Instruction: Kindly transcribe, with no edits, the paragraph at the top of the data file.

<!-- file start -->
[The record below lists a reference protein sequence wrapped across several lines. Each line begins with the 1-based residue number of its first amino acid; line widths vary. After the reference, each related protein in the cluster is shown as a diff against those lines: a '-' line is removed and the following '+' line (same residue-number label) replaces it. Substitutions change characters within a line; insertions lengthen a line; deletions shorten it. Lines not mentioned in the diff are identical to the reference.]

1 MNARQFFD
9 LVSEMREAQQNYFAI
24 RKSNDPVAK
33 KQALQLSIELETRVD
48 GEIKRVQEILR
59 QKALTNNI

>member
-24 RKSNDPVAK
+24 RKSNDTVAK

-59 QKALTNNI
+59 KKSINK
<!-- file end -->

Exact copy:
[The record below lists a reference protein sequence wrapped across several lines. Each line begins with the 1-based residue number of its first amino acid; line widths vary. After the reference, each related protein in the cluster is shown as a diff against those lines: a '-' line is removed and the following '+' line (same residue-number label) replaces it. Substitutions change characters within a line; insertions lengthen a line; deletions shorten it. Lines not mentioned in the diff are identical to the reference.]